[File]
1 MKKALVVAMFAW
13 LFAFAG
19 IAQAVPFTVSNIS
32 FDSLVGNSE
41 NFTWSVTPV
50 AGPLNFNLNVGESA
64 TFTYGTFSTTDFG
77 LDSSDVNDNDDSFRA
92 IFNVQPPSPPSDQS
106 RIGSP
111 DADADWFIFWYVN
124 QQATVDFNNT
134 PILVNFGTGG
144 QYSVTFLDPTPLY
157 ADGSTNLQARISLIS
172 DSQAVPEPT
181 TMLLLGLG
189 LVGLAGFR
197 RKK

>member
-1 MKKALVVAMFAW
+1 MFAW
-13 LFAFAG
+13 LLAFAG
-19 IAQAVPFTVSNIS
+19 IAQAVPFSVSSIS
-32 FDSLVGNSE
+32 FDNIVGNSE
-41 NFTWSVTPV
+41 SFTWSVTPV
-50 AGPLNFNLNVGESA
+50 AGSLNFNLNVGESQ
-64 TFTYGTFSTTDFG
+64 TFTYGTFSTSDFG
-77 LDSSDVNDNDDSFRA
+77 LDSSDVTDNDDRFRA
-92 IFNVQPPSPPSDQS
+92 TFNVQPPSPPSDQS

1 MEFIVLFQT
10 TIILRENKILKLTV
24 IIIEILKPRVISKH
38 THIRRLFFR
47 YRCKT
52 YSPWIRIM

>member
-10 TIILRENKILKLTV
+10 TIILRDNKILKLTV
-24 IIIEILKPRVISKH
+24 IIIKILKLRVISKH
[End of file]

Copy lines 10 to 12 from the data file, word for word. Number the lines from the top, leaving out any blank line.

106 RIGSP
111 DADADWFIFWYVN
124 QQATVDFNNT